The Eastern Zhou was characterized by an accelerating collapse of royal authority, although the king's ritual importance allowed over five more cent
Firmiana simplex known as the Chinese parasol tree, Chinese parasoltree, or wutong, is an ornamental plant of tree size, assigned to the family Malvaceae and was the family Sterculiaceae in the order Malvales, is native to Asia. It grows up to 16 m tall, it has alternate, deciduous leaves up to 30 cm across and small fragrant, greenish-white flowers borne in large inflorescences. A flowering tree varies in fragrance with weather and time of the day, having a lemony odor with citronella and chocolate tones. A tall, stately specimen grows in the botanical garden in Italy. Bumble bees and Giant Mason Bees visit the flowers in Maryland, U. S. People grow this tree as an ornamental in warm regions of North America. Due to its superior sonic properties, the wood is used for the soundboards of several Chinese instruments, including the guqin and guzheng. According to an article in the journal Nature of 1884, the leaves of Sterculia platanifolia were dried for smoking; this species is an aggressive, invasive weed in the warmer parts of North America Some people promote its removal and give instructions for drastic measures, including destruction of nursery stock.
This plant is self-fertile, its seeds spread especially along watercourses, growing after germination in favorable sites. Offspring compete with many other species. Firmiana simplex - The University of Alabama in Huntsville Firmiana simplex - Louisiana State University
Major Historical and Cultural Site Protected at the National Level
A Major Historical and Cultural Site Protected at the National Level abbreviated as guobao, is one of 4,295 monuments listed as of significant historical, artistic or scientific value by the State Administration of Cultural Heritage, the cultural relics administrative department of the State Council of China. Selected among Sites Protected at lower levels, Sites Protected at the National Level are lawfully the monuments with protection of the highest level in China, it is prohibited to demolish them. An approval by the State Administration of Cultural Heritage is required before a potential removal of such sites. In 1999 it was reported that there were some 350,000 immovable cultural properties in China, of which 70,000 were protected at one of the three main levels, in addition to some 10,000,000 movable cultural properties held by state institutions alone. Of these, as of October 2013, 4,295 Sites Protected at the National Level have been designated by the State Administration, they were announced in 7 batches and several supplemental batches: Sites Protected for Their Historical and Cultural Value or Historical and Cultural Sites Protected at various levels include: Major Historical and Cultural Sites Protected at the National Level Historical and Cultural Sites Protected at the Provincial Level Historical and Cultural Sites Protected at the Level of a City Divided into Districts or at the Level of an Autonomous Prefecture Historical and Cultural Sites Protected at the County Level Principles for the Conservation of Heritage Sites in China World Heritage Sites in China Tourist Attraction Rating Categories of China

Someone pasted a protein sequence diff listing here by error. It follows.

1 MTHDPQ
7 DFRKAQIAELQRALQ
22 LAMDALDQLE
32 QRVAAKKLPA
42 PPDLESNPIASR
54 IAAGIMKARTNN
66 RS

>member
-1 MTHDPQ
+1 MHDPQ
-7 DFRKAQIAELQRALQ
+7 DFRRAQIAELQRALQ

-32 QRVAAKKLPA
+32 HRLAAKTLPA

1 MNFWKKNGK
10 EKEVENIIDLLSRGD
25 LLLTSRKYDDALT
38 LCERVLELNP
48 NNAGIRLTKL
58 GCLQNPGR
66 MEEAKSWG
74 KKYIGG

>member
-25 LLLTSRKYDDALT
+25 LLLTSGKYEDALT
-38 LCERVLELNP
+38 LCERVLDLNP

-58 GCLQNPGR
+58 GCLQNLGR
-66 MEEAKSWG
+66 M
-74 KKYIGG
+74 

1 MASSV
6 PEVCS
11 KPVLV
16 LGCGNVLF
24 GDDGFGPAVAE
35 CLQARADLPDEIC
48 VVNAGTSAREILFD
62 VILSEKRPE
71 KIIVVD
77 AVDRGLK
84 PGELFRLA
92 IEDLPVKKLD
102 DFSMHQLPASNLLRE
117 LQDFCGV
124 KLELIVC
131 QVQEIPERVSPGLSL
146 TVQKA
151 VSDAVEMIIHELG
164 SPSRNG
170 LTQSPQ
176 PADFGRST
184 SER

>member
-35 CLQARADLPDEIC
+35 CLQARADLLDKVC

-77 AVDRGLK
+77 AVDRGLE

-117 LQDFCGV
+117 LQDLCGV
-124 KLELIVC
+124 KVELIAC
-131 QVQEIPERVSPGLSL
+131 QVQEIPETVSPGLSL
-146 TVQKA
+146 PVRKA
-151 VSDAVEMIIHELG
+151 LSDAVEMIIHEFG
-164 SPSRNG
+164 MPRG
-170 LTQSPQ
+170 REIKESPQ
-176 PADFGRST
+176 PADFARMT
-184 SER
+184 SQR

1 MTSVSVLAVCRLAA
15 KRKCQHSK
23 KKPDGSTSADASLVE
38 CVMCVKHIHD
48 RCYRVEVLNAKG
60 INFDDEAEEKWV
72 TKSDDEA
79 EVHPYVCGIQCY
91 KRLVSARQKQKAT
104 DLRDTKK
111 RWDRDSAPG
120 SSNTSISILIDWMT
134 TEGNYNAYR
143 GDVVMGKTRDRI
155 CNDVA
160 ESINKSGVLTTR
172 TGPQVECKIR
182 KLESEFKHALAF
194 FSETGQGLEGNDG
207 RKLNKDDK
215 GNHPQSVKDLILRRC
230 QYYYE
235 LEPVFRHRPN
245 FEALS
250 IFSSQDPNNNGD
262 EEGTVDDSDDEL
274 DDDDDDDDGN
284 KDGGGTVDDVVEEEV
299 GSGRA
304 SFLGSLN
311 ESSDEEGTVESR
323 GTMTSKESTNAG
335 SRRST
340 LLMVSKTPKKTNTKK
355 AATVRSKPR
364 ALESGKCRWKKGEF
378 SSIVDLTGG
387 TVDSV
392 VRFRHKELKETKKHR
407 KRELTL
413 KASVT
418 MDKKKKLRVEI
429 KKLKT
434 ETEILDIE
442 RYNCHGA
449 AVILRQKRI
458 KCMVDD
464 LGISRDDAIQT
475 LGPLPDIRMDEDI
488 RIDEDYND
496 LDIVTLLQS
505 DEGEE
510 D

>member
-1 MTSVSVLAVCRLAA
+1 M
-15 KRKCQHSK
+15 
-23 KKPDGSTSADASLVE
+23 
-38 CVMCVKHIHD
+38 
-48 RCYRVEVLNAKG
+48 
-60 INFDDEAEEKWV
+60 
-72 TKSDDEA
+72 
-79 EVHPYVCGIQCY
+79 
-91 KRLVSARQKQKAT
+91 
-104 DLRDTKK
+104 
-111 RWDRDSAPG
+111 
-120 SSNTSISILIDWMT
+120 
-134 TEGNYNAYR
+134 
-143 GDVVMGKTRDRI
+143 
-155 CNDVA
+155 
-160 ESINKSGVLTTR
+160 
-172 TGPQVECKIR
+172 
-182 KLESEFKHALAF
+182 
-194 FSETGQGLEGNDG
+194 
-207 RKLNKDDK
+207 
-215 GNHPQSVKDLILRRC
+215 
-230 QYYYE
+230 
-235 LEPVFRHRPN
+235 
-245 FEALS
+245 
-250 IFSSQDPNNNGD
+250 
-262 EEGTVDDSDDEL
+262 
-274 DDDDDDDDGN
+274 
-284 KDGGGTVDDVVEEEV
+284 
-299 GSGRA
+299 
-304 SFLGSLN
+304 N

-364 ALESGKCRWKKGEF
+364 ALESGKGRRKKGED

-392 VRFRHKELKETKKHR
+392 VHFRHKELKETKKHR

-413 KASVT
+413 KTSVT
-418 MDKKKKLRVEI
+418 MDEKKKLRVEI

The Jinci or Jin Temple is the most prominent temple complex in Shanxi, China. It is located 16 miles southwest of Taiyuan at the foot of Xuanweng Mountain at the Jin Springs, it was founded about 1,400 years ago and expanded during the following centuries, resulting in a diverse collection of more than 100 sculptures, buildings and bridges. The best known structure at Jinci is the Hall of the Holy Mother, constructed from 1023 to 1032 during the Song dynasty, it has carved wooden dragons coiled around the eight pillars that support its upward-curving double-eave roof. The complex includes a classical garden with a 3,000-year-old cypress dating from the Zhou Dynasty. To the west of Hall of the Holy Mother is a temple dedicated to the deity Shuimu. Next to Jinci is the Wang Family Hall, a private villa built in 1532 for Wang Qiong, a high-ranking official during the Ming Dynasty